In Greenport, Brix and Rye Breathes New Life into Heirloom Cocktails

When you walk down the stairs to the bar at Brix and Rye, it does almost feel like you’ve entered another place and time. The basement bar is dimly lit and has no windows, so it’s easy to imagine that you’ve been transported to a different era and maybe even another location. And with his drinks, Evan Bucholz, Brix’s chief barkeep and part owner, can take you across space and time and give you a guided tour of the journey.

Bucholz is passionate about classic cocktails, and his changing drink menu reflects that. On any given night, you’ll find more than a dozen specialty cocktails listed, often with the dates and locations of their origin, and sometimes even the name of the bartender credited with their invention. Bucholz and his staff work with classic templates, like the old fashioned, daiquiri, and spritz, and sometimes update them with modern twists. The focus is on quality ingredients and preserving their integrity.

“Cocktails are a cool way to incorporate all the fresh produce we have access to out here,” said Bucholz. Last spring, he incorporated fresh sugar snap pea puree into a dangerously delicious concoction involving gin and green absinthe. In the summer, he’ll use fresh blackberries and raspberries in drinks, as well as making shrubs and vinegars to use throughout the year.

The cocktail menu represents different eras, from pre-colonial punch to tiki-themed drinks from the 1940s. Evan will give you as much or as little history along with your drink as you want. If you let him wax on, he will recommend books (Imbibe! and Punch by Dave Wondrich, among others), talk about the dark history of rum and its dependence on slavery, and tell you about the culture of punch drinking in early colonial America and its connection to the new, global citrus trade at the time. “Our drinks come from all around the world,” said Bucholz. “They reflect the place and time they were created. Spirits are so international, it’s a taste of a culture, of raw materials and people, and what they did it and how.”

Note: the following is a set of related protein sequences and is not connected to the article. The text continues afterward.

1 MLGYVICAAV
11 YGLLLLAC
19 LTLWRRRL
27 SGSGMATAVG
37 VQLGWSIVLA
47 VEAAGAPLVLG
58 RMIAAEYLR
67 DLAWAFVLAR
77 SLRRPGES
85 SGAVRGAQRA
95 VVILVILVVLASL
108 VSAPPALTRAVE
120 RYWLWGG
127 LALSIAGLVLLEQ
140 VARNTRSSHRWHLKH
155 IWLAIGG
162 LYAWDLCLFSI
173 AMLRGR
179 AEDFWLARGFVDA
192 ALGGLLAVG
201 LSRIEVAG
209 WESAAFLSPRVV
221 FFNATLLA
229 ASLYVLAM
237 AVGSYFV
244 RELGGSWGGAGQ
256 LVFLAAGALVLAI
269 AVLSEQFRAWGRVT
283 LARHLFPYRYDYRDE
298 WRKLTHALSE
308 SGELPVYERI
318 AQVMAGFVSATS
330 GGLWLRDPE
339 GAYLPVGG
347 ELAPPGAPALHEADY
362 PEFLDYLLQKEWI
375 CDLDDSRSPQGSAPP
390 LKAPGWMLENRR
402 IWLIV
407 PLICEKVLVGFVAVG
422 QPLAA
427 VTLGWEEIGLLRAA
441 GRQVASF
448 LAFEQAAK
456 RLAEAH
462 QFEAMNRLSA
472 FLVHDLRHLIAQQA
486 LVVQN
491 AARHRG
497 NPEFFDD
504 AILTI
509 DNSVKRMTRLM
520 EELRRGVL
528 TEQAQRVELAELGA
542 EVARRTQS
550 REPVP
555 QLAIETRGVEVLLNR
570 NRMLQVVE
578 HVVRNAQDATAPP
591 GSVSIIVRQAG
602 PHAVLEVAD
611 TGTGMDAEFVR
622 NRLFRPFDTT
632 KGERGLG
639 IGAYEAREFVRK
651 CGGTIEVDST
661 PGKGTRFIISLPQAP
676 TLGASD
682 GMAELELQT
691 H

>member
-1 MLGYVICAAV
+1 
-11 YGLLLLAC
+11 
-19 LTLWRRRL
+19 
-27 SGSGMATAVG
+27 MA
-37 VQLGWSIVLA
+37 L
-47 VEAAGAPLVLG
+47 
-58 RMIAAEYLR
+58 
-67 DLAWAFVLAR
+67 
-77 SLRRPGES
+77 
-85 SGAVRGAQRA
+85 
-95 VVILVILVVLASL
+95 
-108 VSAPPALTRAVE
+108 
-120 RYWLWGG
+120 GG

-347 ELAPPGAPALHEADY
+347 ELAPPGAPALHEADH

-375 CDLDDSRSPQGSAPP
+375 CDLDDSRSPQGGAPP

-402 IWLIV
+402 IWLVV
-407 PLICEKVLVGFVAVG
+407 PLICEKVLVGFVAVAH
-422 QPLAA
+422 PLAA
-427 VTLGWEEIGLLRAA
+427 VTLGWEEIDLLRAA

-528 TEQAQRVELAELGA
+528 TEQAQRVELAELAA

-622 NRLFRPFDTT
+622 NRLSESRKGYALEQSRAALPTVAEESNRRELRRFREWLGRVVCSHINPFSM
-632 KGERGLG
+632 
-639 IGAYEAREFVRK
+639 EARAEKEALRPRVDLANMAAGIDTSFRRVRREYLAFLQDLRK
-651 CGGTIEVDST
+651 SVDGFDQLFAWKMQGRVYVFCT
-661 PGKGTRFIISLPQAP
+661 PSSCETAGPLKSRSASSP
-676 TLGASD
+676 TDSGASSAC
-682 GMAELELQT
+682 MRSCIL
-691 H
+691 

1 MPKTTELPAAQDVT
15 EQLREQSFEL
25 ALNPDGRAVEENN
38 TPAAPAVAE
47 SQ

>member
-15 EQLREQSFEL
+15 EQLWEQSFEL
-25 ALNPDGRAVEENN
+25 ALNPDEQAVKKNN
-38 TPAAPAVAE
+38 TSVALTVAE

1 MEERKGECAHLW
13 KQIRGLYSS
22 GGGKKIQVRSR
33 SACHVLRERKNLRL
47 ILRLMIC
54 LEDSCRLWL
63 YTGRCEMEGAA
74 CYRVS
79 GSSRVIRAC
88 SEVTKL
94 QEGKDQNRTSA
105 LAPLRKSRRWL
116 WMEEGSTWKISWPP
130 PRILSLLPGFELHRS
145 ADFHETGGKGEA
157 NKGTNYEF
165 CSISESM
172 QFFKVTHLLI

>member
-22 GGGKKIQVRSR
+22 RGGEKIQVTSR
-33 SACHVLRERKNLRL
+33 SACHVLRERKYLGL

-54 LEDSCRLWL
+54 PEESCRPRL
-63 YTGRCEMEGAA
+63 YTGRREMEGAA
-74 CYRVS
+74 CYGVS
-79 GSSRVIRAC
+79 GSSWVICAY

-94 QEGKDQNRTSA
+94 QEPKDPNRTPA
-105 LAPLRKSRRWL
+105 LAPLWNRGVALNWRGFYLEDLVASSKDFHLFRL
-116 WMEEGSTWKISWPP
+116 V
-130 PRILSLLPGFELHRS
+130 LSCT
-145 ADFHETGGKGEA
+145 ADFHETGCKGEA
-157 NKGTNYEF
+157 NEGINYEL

As Bucholz will tell you, the current cocktail renaissance was born in the late 1980s, after decades of an emphasis on less taste and less calories, and a switch to more beer and wine drinking. “The classics are classic for a reason,” Bucholz said about cocktails. “People had been drinking this way for hundreds of years.” Using classic templates leads to changing and innovating, and some of the drinks at Brix are modern classics.  It’s not the type of extra stuffy speakeasy that takes itself too seriously, thinks it’s too cool, and refuses to carry vodka. The crew have fun and play loose with the classic recipes. They occasionally have theme nights where they take a classic drink like a Negroni or Manhattan, and make several different versions.

As is fitting for this old school type bar, Bucholz and his team keep their recipes in a vintage rolodex on the side of the bar, next to the barrel aging cocktails. Bucholz can also tell you the history of that word—cocktails—but I’ll let him tell you that story himself.